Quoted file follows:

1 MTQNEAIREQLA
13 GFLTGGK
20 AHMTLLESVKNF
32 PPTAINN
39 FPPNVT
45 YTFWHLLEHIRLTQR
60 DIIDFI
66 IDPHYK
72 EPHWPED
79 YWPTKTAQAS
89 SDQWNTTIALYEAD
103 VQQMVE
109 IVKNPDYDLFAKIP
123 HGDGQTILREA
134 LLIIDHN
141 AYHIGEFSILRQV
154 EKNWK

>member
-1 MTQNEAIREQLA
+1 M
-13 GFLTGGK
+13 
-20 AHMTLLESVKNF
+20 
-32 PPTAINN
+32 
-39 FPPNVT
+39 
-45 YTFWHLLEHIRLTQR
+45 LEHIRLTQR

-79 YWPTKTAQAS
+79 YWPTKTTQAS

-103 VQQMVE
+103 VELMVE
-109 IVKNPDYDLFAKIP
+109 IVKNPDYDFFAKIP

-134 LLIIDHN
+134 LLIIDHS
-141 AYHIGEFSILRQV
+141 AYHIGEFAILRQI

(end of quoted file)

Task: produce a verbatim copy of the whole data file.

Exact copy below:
1 MTQNEAIREQLA
13 GFLTGGK
20 AHMTLLESVKNF
32 PPTAINN
39 FPPNVT
45 YTFWHLLEHIRLTQR
60 DIIDFI
66 IDPHYK
72 EPHWPED
79 YWPTKTAQAS
89 SDQWNTTIALYEAD
103 VQQMVE
109 IVKNPDYDLFAKIP
123 HGDGQTILREA
134 LLIIDHN
141 AYHIGEFSILRQV
154 EKNWK

>member
-1 MTQNEAIREQLA
+1 M
-13 GFLTGGK
+13 
-20 AHMTLLESVKNF
+20 
-32 PPTAINN
+32 
-39 FPPNVT
+39 
-45 YTFWHLLEHIRLTQR
+45 LEHIRLTQR

-79 YWPTKTAQAS
+79 YWPTKTTQAS

-103 VQQMVE
+103 VELMVE
-109 IVKNPDYDLFAKIP
+109 IVKNPDYDFFAKIP

-134 LLIIDHN
+134 LLIIDHS
-141 AYHIGEFSILRQV
+141 AYHIGEFAILRQI